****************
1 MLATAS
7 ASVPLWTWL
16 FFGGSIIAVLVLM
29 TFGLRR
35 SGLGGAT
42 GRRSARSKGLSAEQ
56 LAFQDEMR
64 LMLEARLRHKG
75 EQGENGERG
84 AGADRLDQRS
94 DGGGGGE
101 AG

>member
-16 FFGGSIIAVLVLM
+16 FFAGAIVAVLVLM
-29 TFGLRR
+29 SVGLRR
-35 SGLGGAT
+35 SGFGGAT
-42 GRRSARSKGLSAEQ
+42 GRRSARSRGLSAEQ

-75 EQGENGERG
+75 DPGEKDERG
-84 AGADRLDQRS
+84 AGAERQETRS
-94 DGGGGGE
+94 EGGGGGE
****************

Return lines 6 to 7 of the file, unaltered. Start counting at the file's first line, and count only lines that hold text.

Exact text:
42 GRRSARSKGLSAEQ
56 LAFQDEMR